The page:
With more than 10 percent of the student body on the team, Flagstaff High School’s track and field program enters the season with more athletes available than in recent memory.
Eagles head coach Matt Barquin said after an initial list of around 195 students, a solid 170 are out at practice on a daily basis running for the varsity or junior varsity teams. More importantly for Barquin, the numbers are not solely a result of Flagstaff’s dominant distance program.
“That’s what is exciting about this, we are getting a lot more of everything,” Barquin said. “Flag High hasn't always been like that. There's been times where we haven't had a single long jumper or high jumper. It is really exciting that we have these multi-sport athletes saying 'I will try this,' and they are phenomenal.”
While Flagstaff is currently riding three-year state title streaks for both boys and girls cross country, it now enters the track season with athletes looking to qualify for state in shorter distances. Maddie Wilson, a volleyball player electing to test herself on the track, currently holds top-10 Division II times in both the 100-meter and 300-meter hurdles, as well as a top mark in high jump.
Lydia Pelletier-Butler, a member of Flagstaff’s consistently dominant soccer team, holds a top time in the 200m and will likely be a factor in both of the Eagle girls' relay teams. Meanwhile, cross country team members Angel Curley, Brianna White, Maddy Christopher, Chloe Painter, Katrina Vollmer and Povi Plank all will be on the track as well.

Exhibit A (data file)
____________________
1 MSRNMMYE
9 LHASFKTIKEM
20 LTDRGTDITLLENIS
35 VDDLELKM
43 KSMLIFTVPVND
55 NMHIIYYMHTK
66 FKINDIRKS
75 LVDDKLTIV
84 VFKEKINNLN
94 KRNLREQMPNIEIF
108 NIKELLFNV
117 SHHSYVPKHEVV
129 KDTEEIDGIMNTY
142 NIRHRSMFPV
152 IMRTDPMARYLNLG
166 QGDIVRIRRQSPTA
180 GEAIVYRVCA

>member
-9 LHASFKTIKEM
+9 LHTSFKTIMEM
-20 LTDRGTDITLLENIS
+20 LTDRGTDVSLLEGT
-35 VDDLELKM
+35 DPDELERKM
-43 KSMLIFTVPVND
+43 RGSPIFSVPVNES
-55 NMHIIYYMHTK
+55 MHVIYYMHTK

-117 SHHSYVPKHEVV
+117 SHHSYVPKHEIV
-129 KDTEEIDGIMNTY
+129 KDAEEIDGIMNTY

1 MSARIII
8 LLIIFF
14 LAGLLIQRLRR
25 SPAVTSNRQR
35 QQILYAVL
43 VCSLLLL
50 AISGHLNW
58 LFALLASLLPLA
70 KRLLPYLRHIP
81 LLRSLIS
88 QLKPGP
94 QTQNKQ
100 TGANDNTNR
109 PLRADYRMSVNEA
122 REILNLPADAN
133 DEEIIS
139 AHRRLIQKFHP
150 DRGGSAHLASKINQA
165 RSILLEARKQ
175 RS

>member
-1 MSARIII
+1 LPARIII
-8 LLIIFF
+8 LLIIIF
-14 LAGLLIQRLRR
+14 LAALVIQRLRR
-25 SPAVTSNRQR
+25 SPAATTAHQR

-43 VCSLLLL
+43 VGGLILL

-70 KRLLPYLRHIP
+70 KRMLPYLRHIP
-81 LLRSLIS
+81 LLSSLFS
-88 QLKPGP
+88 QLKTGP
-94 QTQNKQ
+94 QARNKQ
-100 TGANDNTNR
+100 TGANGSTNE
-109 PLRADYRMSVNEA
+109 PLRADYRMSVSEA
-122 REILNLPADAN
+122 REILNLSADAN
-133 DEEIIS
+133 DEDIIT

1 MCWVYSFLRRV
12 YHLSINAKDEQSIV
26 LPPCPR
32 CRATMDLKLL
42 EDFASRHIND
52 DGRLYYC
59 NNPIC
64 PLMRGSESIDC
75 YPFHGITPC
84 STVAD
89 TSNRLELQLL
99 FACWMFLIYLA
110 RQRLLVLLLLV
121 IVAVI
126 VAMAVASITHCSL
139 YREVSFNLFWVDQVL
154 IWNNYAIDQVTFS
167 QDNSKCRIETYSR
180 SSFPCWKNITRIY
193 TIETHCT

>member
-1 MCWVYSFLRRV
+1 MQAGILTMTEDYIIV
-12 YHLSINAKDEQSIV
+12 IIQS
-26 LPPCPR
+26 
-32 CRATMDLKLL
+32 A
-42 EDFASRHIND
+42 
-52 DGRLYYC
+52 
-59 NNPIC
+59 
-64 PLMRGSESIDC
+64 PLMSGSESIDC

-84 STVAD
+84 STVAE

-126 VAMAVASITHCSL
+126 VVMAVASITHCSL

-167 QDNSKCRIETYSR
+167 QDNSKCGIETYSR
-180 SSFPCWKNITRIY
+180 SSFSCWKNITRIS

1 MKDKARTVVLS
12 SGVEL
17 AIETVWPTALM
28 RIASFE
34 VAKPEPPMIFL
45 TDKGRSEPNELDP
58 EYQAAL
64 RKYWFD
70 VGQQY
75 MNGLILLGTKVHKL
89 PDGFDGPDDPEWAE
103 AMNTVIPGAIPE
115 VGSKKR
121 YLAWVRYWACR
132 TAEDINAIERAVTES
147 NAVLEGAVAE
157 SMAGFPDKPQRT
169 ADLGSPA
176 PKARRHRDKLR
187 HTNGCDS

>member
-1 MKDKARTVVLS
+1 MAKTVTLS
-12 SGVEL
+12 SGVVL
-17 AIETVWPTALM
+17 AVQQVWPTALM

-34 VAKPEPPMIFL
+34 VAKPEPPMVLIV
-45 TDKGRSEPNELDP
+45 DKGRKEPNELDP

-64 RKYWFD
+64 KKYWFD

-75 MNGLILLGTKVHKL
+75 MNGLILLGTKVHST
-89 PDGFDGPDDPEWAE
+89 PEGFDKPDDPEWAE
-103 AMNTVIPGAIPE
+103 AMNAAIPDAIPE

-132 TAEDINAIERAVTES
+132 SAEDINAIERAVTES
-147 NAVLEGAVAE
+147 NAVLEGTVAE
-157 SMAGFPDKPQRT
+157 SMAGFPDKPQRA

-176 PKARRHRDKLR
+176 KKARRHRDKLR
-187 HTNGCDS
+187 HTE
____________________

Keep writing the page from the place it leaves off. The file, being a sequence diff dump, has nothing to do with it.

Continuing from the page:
Flagstaff’s boys cross country team is also represented on the roster, with Flynn Fuhrmann, Riley Human and Corey Blubaum all holding solid times in various events so far, and Wren Cooperrider, Nate Milton and Peyton Sventek also on the track roster.
Barquin also mentioned Spencer Smith -- who holds one of D-II’s best 800m times -- Shane Lusk and Xavier Sheffield as potential standouts as the season goes on.
“We have a true track team now. It is no longer just you are a sprinter and you are a distance kid. We have every base covered,” said Barquin, with an estimated 80 percent of the roster made up of athletes from various other sports. “When I took over the program and even when I was an athlete here, there were times when we didn't have any field event kids going. Now almost every entry is filled, the only one we are still working on is triple jump.”
In order to coach a roster of 170 athletes, Barquin has a large group of assistants helping the team. Cross country coach Trina Painter works with the distance runners along with Jonette Boggess and Jimmy Stevenson. Travis Williams and Tessa Cruse aid the sprinters while Haven Lewis and Taylor Bean coach the hurdlers. Cole Stewart rounds out the track staff with middle-distance events, with Eddie Hagerman and Brandon Johnson coaching jumpers.
Chris Pabst and Katie Evenson handle the team’s pole vaulters, and Jamie Rivkin and Victor Trillo round out the staff as throwing coaches.
“If they all ran the 100-meter, that would be easy. It’s more of the fact that there's so many specializations, and that's why I need that huge staff,” Barquin said. “Sure, I could coach long jump, but if I am doing hurdles at the same time I can't get over there.”
The large roster, which fills Flagstaff’s track during warmups, also has allowed Barquin to push the athletes harder and bring additional competition from within. Allowing JV athletes to move up to varsity based on their performances, Barquin has already seen standout results just a few weeks into the season.
“We had a couple JV kids say, ‘Hey, I want to try long jump,’ and I am taking them to the varsity meet now because they actually were really good,” Barquin said. “It used to be separated, varsity and JV with no middle ground. Now they are pushing it.”